bpsk full form Signal | A Geometrical Representation for BPSK Signals Bandwidth for BPSK

bpsk signal full form A Geometrical Representation for BPSK Signals Bandwidth for BPSK ? transmitter and receiver diagram ?
A Geometrical Representation for BPSK Signals
            We know that BPSK signal carries the information about two symbols. These symbols are symbol ‘1’ and symbol ‘0’. We can represent BPSK signal geometrically to show those two symbols. From equation (8.9), we know that BPSK signal is expressed as,
s(t) = b(t)  cos(2fct)                              …(8.18)
Let us rearrange the last equation as,
s(t) = b(t) .  cos(2fct)                              …(8.19)
Now, let  (t) =  cos (2fct) represents an orthonormal carrier signal. Equation (8.17) also gives equation for carrier. It is slightly different than (t) defined here. Then, we may write equation (8.19) as,
s(t) = b(t)   (t)                                  …(8.20)
The bit energy Eb is defined in terms of power `P‘ and bit duration Tb as,
Eb = PTb                                                          …(8.21)
Therefore, equation (8.20) becomes,
s(t) = b(t)   (t)                         …(8.22)
Here, b(t) is simply ± 1.
Thus, on the single axis of , (t), there will be two points. One point will be located at  or and other point will be located at  or  . This has been shown in figure 8.13.
FIGURE 8.13 Geometrical representation of BPSK signal.
At the receiver end, the point at  on  (t) represents symbol ‘1’ and point, at, represents symbol ‘0’. The separation between these two points represents the isolation in symbols ‘1’ and ‘0’ in BPSK signal. This separation is generally called distance ‘d’. From figure 8.13, it is obvious that the distance between the two points is,
d =  – () =                                  …(8.23)
As this distance ‘d’ increases, the isolation between the symbols in BPSK signal is more. Thus, probability of error reduces.
8.6.5.   Bandwidth for BPSK Signal
            As discussed earlier, the spectrum of the BPSK signal is centred around the carrier frequency fc.
If fb = , then for BPSK, the maximum frequency in the baseband signal will be fb as shown in figure 8.12. In this figure, the main lobe is centred around carrier frequency fc and extends from fc – fb to fc + fb.
Therefore Bandwidth of BPSK signal will be,
BW = Highest frequency — Lowest frequency in the main lobe
BW = fc+ fb—(fc — fb)
or                                 BW = 2fb                                                                        …(8.24)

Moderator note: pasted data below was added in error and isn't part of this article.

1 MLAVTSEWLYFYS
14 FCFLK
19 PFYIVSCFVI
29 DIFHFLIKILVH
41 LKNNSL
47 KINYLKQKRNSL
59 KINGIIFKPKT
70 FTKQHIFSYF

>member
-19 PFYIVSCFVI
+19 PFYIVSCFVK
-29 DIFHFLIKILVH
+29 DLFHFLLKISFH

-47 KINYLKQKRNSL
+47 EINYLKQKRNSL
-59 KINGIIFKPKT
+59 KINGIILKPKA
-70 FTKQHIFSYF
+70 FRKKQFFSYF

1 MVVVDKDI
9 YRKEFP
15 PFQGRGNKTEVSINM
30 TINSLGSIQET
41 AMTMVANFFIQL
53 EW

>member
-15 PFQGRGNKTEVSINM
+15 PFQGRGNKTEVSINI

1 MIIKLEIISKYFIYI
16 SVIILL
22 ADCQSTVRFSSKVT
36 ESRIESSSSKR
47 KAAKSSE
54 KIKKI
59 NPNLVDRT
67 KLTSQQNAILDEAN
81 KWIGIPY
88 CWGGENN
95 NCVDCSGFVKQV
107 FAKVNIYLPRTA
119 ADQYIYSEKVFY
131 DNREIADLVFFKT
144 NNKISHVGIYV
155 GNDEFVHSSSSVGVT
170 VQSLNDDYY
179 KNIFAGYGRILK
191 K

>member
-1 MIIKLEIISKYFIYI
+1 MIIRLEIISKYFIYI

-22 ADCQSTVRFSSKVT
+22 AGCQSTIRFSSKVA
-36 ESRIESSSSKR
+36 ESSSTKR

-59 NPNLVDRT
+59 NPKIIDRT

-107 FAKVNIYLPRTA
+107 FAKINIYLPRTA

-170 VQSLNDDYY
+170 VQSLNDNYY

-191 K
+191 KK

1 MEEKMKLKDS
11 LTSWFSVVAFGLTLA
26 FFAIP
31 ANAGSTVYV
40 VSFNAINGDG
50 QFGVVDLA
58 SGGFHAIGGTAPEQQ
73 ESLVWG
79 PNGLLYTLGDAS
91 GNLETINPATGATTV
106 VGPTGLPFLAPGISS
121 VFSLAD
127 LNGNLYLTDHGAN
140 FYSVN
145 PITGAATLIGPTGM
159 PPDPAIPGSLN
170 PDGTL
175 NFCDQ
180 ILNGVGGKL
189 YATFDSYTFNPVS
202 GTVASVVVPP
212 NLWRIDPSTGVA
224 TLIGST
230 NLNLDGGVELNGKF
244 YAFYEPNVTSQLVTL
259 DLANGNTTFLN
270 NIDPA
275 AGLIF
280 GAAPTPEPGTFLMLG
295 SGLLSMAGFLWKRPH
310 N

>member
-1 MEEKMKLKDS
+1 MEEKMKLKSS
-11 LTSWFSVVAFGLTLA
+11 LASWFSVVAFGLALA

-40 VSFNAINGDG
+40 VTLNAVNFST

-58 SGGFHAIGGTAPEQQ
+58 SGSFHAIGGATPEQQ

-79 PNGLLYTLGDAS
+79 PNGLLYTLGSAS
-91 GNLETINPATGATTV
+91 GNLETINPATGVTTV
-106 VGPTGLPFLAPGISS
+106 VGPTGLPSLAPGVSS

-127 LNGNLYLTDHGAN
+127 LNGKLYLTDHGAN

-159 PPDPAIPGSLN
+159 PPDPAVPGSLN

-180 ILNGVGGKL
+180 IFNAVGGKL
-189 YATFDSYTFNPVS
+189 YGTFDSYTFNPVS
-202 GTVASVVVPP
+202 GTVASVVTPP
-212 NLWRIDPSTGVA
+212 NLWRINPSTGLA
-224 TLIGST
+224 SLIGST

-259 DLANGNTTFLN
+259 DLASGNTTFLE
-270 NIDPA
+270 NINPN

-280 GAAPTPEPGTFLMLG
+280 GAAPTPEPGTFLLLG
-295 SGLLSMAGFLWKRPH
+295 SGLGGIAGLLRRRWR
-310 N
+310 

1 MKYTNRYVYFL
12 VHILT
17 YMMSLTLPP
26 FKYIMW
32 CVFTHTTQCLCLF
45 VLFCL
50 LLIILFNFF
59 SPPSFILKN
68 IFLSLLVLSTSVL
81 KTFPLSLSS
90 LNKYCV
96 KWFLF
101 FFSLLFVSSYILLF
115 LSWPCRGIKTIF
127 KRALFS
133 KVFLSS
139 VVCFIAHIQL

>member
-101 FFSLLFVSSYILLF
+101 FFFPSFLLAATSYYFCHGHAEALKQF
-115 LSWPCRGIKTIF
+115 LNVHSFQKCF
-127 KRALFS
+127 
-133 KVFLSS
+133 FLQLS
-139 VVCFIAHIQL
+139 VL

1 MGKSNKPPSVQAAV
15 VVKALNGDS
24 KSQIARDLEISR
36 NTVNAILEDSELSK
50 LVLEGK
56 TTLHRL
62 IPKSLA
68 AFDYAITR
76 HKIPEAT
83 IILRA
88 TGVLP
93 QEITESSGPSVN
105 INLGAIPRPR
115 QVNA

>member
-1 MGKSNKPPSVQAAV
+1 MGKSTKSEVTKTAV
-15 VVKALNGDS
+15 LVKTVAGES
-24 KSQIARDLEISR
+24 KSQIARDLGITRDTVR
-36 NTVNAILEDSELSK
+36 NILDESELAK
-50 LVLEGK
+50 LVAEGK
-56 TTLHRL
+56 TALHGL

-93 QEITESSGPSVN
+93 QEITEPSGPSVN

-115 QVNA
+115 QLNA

Hence, the minimum bandwidth of BPSK signal is equal to twice of the highest frequency contained in baseband signal.
8.6.6. Salient Features of BPSK
            (i)         BPSK has a bandwidth which is lower than that of a BFSK signal.
(ii)        BPSK has the best performance of all the three digital modulation techniques in presence of noise. It yields the minimum value of probability of error.
(iii)       Binary phase shift keying (BPSK) has a very good noise immunity.
8.6.7. Drawbacks of BPSK
Figure 8.9 shows the block diagram of BPSK receiver. To regenerate the carrier in the receiver, we start by squaring b(t)  cos (2fc t + ) . If the received signal is -b (t)  cos (2fc t + ), then the squared signal remains same as before. Hence, the recovered carrier is unchanged even if the input signal has changed its sign. Therefore, it is not possible to determine whether the received signal is equal to b(t) or -b(t). Infact, this results in ambiguity in the output signal.
            This problem can be removed if we use differential phase shift keying (DPSK). However, differential phase shift keying (DPSK) also has some other problems. DPSK will be discussed in detail later on in this chapter. Other problems of BPSK are ISI and Interchannel interference. However, these problems can be reduced to some extent by making use of filters.
8.6.8.   Bit Error Rate (BER) or Probability of Error
            The expression for probability of error, Pe, of a BPSK system is given by
Pe =
The above expression shows that the probability of error depends only on the energy contents of the signal i.e., E. Also, as the energy increases, the value of complementary error function erfc decreases and the value of Pc reduces.
            In binary frequency shift keying (BFSK), the frequency of a sinusoidal carrier is shifted according to the binary symbol. In other words, the frequency of a sinusoidal carrier is shifted between two discrete values. However, the phase of the carrier is unaffected. This means that we have two different frequency signals according to binary symbols. Let there be a frequency shift by W. Then we can write following equations.
If                                 b(t) = ‘1’,          then sH(t) =              …(8.25)
If                                 b(t) = ‘0’,          then sL(t) =              …(8.26)
Hence, there is increase or decrease in frequency by W. Let us use the following conversion table to combine above two FSK equations:
Table 8.2. Conversion table for BPSK representation

b(t) Input d(t) PH(t) PL(t)
+ 1V
– 1V
+ 1V

The equations (8.25) and (8.26) combinely may be written as
s(t) =                     …(8.27)
Hence, if symbol ‘1’ is to be transmitted, the carrier frequency will be fc + and is represented by fH. If symbol ‘0’ is to be transmitted, then the carrier frequency will be fc + and is represented by fL.
Therefore, we have
Thus,                                       fH = fc +                   for symbol ‘1’  …(8.28)
fL = fc +                   for symbol ‘0’  …(8.29)

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